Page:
Enter the Binominal Nomenclature System…the dreaded “scientific names” that we see written in italics in every aquarium guide and identification book we read. No matter what language we speak or what part of the world we are from, every picture of that bright blue fish with the black markings and yellow tail will undoubtedly say the same thing under it….Paracanthus hepatus. Understanding how this system works and how we can use it to our benefit is helpful to every level of aquarist.

A Brief History

This system of classifying and naming every plant and animal discovered started with a family of scientists in the 16th century but didn’t truly begin to gain in popularity and use until a 18th century Swedish botanist by the name of Carolus Linnaeus began to assign a two-part name to every plant, animal or mineral that was discovered. The names were created based on the animals appearance or behavior as they observed it at the time. Even now, some of Linnaeus’s original classifications still stand even though many have been amended as knowledge about the organisms has increased.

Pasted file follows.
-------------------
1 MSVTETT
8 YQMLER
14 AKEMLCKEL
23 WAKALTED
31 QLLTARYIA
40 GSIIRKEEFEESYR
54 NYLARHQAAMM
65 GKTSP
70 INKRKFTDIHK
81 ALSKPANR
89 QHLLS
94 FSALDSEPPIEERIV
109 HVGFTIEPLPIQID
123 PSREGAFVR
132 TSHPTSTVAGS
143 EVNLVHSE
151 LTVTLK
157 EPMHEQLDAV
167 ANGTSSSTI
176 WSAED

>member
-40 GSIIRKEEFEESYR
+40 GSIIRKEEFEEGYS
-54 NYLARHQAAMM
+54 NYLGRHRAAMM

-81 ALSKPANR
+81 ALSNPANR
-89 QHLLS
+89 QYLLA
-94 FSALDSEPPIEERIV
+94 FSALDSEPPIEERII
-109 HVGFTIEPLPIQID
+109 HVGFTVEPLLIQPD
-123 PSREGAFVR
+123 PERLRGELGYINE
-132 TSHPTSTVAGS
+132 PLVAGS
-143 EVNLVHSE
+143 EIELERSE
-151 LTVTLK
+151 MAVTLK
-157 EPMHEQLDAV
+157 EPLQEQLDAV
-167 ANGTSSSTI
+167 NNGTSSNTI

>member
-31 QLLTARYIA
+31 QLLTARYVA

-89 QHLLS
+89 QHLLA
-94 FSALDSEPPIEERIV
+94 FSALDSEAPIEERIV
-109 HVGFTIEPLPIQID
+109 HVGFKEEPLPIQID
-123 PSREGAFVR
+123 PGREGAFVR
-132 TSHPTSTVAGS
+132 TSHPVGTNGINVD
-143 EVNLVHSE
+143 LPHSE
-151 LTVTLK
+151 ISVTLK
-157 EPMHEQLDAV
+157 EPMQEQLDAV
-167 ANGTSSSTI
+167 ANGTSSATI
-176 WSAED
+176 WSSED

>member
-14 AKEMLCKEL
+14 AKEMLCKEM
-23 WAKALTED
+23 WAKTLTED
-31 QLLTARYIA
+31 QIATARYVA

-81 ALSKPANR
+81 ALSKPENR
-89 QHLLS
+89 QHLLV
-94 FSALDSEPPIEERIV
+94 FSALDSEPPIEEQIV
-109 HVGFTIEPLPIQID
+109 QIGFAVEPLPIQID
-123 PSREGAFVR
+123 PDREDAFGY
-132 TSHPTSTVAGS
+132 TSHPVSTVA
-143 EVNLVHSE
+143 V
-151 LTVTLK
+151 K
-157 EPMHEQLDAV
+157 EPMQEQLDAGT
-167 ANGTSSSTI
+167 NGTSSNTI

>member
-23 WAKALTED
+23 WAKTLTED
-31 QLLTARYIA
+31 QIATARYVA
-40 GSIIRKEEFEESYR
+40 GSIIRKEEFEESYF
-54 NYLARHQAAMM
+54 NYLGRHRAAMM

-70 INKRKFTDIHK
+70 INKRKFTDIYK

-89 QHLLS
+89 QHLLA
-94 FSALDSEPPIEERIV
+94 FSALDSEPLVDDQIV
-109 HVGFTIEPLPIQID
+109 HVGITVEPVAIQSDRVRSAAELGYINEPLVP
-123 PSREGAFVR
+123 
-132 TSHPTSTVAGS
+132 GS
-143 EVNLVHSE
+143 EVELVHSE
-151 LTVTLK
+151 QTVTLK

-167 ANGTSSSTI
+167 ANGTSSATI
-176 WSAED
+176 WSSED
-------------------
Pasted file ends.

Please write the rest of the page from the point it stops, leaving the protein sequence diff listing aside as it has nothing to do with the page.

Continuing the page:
One things that hasn’t changed is the Latin Linnaeus used to start his naming system. Latin was already a dead language by the time Linnaeus started using it. No one spoke it in everyday life and only those who were educated in universities had a working knowledge of it. This unpopularity and relative uselessness of the language was what actually made it perfect for scientific use. Using a language that wasn’t used every day means that it won’t change a whole lot. Think back to any classic English works that you might remember like Shakespeare and then think back to a magazine or newspaper that you read last week (or like this blog you’re reading right now, for that matter). Do they sound the same? Language changes and evolves through time but using a language that essentially hasn’t been used since the time of Caesar and the gladiators means that it isn’t going to go through a whole lot more evolving. Latin is also not a national language of any country around the world, then or now, so it is more likely to be accepted by everyone while if the naming system was based on a specific country’s national language, any countries who aren’t too fond of that nation aren’t as likely to use and accept it.

How It Works